My friend jokingly calls me the nametag priest, since my sticker is a sort of mini confessional that’s with me all the time.
It’s the funniest thing. Not the fact that strangers will just start talking to me, but that they will just start sharing with me.
People offer all these intimate, personal details about their lives that were never asked for.
Like that one guy on the airport shuttle that used my nametag to strike up a conversation, and then managed to tell me his entire life story, half of which took place in prison, in the seven minute journey between the terminal and the rental car station.
That man is now my roommate.
Just kidding. Spike moved out years ago. My wife said he wasn’t pulling his weight around the house.
But this whole mini confessional thing isn’t as bizarre as you might think. Let’s explore it from a psychosocial perspective.
First, the disclosure of the nametag creates a false sense of intimacy. Sociologists call this a norm of reciprocity, whereby creates the permission slip for sharing personal information, and in some cases, oversharing.
Jourard pioneered this concept with his famous scale of openness. He would call someone like myself a high opener, as my nametag elicits more disclosure because of my greater receptiveness and attentiveness.
Second, the solace of a stranger is an experience we can all relate to. Whether it’s sitting next to someone on a plane, or waiting in a long line, humans tend to reveal more about their lives.
Think about it. Time is constrained, context is nonexistent, attachment is impossible, and judgment is removed. The interaction becomes a safe container. We simply release the tension and still keep our personal world away from it. We’re never going to see them again anyway. Plus, it’s cheaper than therapy. God bless the strength of weak ties.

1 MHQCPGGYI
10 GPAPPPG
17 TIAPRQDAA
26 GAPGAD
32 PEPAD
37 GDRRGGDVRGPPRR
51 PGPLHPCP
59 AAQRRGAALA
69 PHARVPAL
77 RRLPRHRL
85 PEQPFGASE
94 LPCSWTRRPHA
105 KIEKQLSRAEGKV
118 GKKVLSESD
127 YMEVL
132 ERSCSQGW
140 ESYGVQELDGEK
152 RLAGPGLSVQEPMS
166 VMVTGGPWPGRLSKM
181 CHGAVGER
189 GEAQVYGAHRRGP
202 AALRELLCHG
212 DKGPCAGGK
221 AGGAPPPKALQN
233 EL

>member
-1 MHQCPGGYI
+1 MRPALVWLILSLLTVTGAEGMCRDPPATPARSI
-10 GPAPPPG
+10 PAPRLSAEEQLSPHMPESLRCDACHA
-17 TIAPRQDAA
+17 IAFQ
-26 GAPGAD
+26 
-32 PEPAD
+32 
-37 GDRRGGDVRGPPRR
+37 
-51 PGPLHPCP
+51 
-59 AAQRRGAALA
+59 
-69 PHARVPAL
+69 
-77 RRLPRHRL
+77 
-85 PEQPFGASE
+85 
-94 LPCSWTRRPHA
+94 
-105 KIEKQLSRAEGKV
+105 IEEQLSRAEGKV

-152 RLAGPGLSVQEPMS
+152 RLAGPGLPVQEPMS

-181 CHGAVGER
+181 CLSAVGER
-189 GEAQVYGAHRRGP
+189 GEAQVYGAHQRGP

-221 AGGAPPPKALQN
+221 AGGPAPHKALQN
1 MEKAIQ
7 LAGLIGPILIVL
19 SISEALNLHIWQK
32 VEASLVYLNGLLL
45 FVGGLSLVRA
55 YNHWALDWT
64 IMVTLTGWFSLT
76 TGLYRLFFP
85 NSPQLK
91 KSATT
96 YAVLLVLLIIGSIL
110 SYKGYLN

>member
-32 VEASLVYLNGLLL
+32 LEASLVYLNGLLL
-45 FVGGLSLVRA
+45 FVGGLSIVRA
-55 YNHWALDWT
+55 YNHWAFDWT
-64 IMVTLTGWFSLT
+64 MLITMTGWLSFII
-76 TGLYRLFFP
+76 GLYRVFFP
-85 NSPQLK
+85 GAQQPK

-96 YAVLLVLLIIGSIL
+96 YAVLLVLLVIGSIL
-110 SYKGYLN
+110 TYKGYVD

The last reason people use my nametag as an invitation to overshare is, people are lonely and want to be heard. Myself included. Why else would someone wear a nametag all the time?
But because we live in a highly fragmented and isolated society, turning in desperation to whoever will listen is a quick and easy remedy for this very acute form of human suffering.
Harvard actually ran a fascinating social capital study on this topic. They analyzed data from an online survey of two thousand adults. Half the respondents were asked to identify their core discussion partners, but the other half were asked to recall the last time they discussed a matter that was important to them.
According to the researchers, half of the confidants were people whom the you would not consider personally important. They were often not the family and close friends that social scientists thought them to be, rather, barbers, bartenders, fitness, trainers, doctors, and financial advisers.
Ultimately, my two by three inch confessional makes perfect sense. It’s not really a big surprise that complete strangers use my nametag as permission to share intimate details of their lives.
Most of the time, it’s a gift. To me and them. And yes, there were moments when it became a burden.
Like that mechanic who stalked me for three months and then showed up at my workplace with a copy of one of my newspaper articles, looking for a photo opp. He did not become my roommate.
But thankfully, inner work on setting, maintaining and communicating my boundaries can kept me and others safe.
LET ME ASK YA THIS…
How are you benefiting from the strength of weak ties?